Annual openings projected by occupation* *Number of job openings based on employment projections for 2006-2016; analysis limited to occupations that require some postsecondary education Source:Louisiana Occupational Outlook; LED analysis Registered nurses Customer service representatives General and operations managers Elementary school teachers Bookkeeping / accounting clerks Licensed practical / vocational nurses Mfg. and wholesale sales reps Truck drivers Secretaries (excl. legal, medical & exec.) Welders, cutters, solderers, and brazers Executive secretaries Accountants and auditors Restaurant cooks Institution and cafeteria cooks Correctional officers and jailers Education / training required Vocational / 2- year 4-year 1, 990 1,530 1,250 1,060 1,010 900 840 830 740 570 540 530 500 490 Due to net growth Due to attrition loss TOP 15 GROWTH OCCUPATIONS*
SREB State 4-Year2-Year Percentage 2-Year to 4-Year North Carolina 152,801221,53859% Florida211,390301,01959% Texas342,102403,43854% SREB1,778,6091,686,19749% Louisiana109,49242,30828% West Virginia 47,36915,48725% Source: Southern Region Education Board Factbook on Higher Education Full Time Equivalent Enrollment in SREB States
Completion rates for LCTCS institutions are poised to dramatically improve. As the result of competing the accreditation process, there will be a dramatic expansion of Career and Technical Education program completers at these colleges. Act 356 will dramatically enhance the importance of students earning the AA degree prior to transfer.
BPCC @ NSU: BPCC provides courses on Northwestern's campus to approximately 200 students per semester. CALL: Center for Adult Learning in Louisiana. Initiative started by BPCC and NSU that leverages online resources, accelerated learning and portfolio assessment to enable working adults to complete college. NSU/BPCC @ Barksdale: Partnership that will provide access to thousands serving at the home of the Global Strike Command.
Recently developed a broad proposal based upon a cooperative model already in place that will ease transfer, meet regional workforce needs and share resources to increase efficiencies that includes: Shared office, classroom, and laboratory space between institutions. Joint admissions and cross-enrollment opportunities. Transfer Center at Nicholls staffed by Fletcher personnel. Shared faculty development programs.
Implementation of the 23 Act 391 projects ($174.0 million). Construction of LDCC’s campus and two new buildings at SOWELA ($56.0 million). Continued utilization of leased space. Increasing use of borrowed space from high school and community partners. Expanding relationships with universities. Growth of online enrollment. Recovered space from Hurricane Katrina.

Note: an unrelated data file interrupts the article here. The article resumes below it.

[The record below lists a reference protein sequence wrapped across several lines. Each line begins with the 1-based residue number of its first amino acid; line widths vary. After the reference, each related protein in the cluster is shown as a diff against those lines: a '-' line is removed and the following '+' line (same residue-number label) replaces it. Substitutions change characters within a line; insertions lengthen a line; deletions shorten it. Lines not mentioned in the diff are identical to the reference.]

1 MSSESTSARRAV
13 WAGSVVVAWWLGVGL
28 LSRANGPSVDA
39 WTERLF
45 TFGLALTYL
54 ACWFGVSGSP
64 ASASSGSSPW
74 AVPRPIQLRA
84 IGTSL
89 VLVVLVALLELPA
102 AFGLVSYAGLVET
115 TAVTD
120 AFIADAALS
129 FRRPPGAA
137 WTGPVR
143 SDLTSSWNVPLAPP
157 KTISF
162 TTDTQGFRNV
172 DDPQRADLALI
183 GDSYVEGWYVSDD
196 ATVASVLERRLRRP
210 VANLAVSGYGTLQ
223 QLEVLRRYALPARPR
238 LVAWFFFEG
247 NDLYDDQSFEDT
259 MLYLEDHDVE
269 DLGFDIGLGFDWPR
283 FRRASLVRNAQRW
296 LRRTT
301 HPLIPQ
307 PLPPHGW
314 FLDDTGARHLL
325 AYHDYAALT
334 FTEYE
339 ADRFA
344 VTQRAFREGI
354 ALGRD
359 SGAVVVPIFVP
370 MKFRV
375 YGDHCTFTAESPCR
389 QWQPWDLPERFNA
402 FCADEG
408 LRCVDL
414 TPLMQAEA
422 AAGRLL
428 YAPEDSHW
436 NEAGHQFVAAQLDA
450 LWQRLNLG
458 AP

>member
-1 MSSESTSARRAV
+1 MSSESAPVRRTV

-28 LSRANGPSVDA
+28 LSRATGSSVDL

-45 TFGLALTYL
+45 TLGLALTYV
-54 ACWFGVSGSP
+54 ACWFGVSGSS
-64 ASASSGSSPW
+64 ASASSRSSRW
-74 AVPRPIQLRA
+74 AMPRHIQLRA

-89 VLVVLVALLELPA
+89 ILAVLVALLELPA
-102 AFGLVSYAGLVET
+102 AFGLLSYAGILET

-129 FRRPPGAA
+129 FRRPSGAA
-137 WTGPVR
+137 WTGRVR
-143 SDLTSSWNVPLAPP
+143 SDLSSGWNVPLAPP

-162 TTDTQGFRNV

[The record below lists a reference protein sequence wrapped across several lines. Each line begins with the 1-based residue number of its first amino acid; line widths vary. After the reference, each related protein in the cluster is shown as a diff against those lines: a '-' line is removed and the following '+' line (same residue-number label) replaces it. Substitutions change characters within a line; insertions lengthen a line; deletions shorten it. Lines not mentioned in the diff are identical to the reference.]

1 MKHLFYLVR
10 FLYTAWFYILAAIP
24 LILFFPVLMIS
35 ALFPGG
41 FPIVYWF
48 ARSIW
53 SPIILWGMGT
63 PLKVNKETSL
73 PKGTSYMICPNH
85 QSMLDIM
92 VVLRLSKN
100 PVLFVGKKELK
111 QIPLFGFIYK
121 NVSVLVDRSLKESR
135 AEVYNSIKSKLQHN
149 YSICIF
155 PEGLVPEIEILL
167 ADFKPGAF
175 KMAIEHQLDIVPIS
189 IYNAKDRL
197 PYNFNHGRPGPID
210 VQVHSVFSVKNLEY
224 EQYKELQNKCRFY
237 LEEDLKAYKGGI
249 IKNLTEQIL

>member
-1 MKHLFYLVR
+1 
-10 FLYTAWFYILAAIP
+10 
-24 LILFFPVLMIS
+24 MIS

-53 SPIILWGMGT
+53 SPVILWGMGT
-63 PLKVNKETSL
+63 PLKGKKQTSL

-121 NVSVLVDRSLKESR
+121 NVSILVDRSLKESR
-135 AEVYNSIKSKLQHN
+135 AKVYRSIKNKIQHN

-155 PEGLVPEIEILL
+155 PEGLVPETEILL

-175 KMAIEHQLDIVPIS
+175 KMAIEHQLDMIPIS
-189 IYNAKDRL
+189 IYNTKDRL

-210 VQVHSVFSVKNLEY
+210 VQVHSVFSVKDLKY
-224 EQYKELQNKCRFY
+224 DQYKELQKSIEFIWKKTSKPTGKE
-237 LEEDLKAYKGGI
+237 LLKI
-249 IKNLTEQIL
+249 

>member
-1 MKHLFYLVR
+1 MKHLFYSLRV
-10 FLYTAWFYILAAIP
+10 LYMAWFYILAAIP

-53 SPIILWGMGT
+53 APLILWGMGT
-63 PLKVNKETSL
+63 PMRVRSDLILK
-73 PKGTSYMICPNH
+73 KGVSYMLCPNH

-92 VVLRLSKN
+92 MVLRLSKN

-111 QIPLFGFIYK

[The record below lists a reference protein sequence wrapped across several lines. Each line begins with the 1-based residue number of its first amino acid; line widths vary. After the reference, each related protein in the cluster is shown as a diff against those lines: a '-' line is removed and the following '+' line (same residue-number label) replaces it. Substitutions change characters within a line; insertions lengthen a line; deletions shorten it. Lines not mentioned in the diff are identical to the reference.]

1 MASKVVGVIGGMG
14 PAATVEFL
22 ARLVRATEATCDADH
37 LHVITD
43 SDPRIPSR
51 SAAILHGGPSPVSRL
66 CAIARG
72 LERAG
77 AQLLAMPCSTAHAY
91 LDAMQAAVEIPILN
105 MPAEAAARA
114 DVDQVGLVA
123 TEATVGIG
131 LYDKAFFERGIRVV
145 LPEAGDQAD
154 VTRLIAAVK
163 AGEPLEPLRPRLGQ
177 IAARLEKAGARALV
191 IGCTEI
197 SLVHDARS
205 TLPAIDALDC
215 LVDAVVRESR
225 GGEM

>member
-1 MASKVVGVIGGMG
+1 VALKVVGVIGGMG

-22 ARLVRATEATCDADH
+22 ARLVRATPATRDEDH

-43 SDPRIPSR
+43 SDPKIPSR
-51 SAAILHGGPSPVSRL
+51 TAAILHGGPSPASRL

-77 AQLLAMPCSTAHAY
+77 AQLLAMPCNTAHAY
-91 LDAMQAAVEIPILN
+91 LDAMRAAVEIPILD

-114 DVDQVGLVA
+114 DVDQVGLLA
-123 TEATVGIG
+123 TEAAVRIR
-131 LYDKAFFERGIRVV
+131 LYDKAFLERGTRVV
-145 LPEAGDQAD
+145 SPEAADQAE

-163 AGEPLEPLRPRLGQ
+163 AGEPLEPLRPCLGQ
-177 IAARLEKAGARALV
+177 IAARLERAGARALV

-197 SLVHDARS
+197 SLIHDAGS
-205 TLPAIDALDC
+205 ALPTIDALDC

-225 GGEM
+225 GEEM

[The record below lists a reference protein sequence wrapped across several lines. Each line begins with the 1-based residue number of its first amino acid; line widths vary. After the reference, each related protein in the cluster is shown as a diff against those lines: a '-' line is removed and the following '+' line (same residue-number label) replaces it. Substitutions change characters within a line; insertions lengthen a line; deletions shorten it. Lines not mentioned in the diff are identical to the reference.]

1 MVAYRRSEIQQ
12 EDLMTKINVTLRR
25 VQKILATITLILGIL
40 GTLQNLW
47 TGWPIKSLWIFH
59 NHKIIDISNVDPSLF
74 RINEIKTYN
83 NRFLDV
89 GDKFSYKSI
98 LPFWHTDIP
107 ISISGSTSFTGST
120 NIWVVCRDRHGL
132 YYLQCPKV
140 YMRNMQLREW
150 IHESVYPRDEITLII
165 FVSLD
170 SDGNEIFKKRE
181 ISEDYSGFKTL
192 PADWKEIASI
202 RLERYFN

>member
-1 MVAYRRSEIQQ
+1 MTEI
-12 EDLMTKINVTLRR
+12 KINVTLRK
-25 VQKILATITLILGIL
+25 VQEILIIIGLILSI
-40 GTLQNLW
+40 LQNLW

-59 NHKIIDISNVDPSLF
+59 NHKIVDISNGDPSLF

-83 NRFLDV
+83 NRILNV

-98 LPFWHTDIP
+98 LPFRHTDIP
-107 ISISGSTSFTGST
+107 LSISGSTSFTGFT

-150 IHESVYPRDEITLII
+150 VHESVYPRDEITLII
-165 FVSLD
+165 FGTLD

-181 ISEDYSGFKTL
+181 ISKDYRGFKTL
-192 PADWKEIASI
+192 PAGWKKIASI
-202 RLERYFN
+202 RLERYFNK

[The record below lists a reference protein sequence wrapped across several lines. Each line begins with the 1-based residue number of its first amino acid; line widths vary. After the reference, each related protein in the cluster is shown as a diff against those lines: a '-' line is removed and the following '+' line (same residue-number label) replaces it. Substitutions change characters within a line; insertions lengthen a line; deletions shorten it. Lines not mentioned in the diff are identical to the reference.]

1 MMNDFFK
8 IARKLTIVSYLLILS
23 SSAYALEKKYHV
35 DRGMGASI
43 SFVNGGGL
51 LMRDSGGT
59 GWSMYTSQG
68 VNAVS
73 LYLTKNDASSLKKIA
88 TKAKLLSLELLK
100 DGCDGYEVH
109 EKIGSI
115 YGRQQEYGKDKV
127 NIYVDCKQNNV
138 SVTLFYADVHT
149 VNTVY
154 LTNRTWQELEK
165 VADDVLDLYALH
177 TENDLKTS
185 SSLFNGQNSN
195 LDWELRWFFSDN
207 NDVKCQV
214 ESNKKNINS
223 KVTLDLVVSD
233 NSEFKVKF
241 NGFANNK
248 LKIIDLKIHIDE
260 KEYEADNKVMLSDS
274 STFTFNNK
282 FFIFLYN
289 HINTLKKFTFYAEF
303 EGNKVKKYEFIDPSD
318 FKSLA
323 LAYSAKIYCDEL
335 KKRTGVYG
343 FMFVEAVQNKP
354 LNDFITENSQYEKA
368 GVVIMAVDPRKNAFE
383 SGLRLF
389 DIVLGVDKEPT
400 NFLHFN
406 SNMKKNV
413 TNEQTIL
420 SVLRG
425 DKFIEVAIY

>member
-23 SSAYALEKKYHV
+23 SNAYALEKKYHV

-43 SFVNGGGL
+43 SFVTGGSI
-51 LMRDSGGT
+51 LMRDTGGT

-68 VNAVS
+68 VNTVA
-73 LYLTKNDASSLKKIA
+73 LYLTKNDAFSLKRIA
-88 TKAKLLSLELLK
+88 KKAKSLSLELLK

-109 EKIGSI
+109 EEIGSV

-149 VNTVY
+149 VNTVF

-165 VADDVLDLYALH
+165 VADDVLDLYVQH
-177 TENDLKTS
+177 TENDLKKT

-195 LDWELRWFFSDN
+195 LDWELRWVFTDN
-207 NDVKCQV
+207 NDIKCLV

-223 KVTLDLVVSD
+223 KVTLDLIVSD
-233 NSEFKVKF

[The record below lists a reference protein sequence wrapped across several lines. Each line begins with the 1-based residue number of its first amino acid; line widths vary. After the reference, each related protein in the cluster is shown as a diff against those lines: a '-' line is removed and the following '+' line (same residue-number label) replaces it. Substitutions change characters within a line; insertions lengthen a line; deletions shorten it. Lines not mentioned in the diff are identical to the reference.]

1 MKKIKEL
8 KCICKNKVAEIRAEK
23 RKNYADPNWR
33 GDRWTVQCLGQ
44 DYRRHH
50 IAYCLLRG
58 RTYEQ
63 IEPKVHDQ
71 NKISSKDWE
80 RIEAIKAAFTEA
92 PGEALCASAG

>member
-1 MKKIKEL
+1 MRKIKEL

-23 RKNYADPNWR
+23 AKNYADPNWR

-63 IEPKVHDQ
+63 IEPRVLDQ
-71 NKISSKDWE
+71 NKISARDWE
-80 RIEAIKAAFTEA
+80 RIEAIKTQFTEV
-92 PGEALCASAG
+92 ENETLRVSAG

Developed in recognition of state’s unorthodox approach to funding. Recognizes core operations. Acknowledges that programs differ in costs. Takes into account total revenue of institutions. Emphasizes the importance of workforce. Rewards research initiatives at 4-year institutions.
New funding formula was developed to recognize differences in institutions. This new formula was used to administer 1/3 of the cuts for FY 10. Approach did not take into account total funding of colleges. Approach did not take into account shifts in enrollment at colleges.
Created & Accredited 4 Community Colleges, 2 Technical Community Colleges, and 7 Louisiana Technical Colleges Aligned Programs with Workforce Needs Dramatically Improved Access and Participation Tripled Enrollment Added dozens of new programs
Align state policies to meet Louisiana's needs and priorities with a focus on: Increasing student access and success. Ensuring that students are prepared for the workforce needs of the state and its regions. Increasing the number of students who earn an associate’s degree and transfer to 4-year universities. Increasing the production of associate degrees and certificates in line with the state’s workforce and economic development needs.
Align the overall enrollment mix between 4-year and 2-year institutions to 50%/50% to better reflect the state's workforce needs. This would require naming community and technical colleges as the primary provider of One year certificates and associate degrees at public colleges and universities. Remedial and developmental studies programs and courses at public colleges and universities.
Fully implement Act 356 to ensure the seamless transfer of students. Develop an annual reporting process that establishes benchmarks and improvements in transfers while providing feedback to community colleges on student performance at the receiving institution. Develop and implement a system that guides students who are denied admission to a university and assists them in entering community and technical colleges.
Utilize TOPS program to encourage students to begin their academic careers at community colleges and transfer to 4-year institutions. Revise Go Grant policies to encourage more students to pursue their higher education goals at community and technical colleges.
Considerable progress has been made in developing a new funding formula, yet the results of the current year’s application of the formula has led to unintended consequences. Either the new formula should be fully implemented or separate funding formulas should be developed that align with the missions of each higher education system.
Develop and implement performance measures that reflect the mission of community and technical colleges that include the following: Job placement of completers. Performance of transfer students at 4-year universities. Completer passage rates on licensure and certification examinations. Personal goal attainment (student intent). Workforce foundational skills as measured by the ACT WorkKeys.